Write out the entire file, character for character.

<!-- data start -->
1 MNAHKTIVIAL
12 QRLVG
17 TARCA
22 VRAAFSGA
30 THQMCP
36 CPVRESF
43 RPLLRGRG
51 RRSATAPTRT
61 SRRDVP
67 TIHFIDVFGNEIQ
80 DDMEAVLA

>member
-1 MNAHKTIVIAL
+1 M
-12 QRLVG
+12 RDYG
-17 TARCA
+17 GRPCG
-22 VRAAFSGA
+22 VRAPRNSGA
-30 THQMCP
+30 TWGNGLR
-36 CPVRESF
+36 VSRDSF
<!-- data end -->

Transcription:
1 MNAHKTIVIAL
12 QRLVG
17 TARCA
22 VRAAFSGA
30 THQMCP
36 CPVRESF
43 RPLLRGRG
51 RRSATAPTRT
61 SRRDVP
67 TIHFIDVFGNEIQ
80 DDMEAVLA

>member
-1 MNAHKTIVIAL
+1 M
-12 QRLVG
+12 RDYG
-17 TARCA
+17 GRPCG
-22 VRAAFSGA
+22 VRAPRNSGA
-30 THQMCP
+30 TWGNGLR
-36 CPVRESF
+36 VSRDSF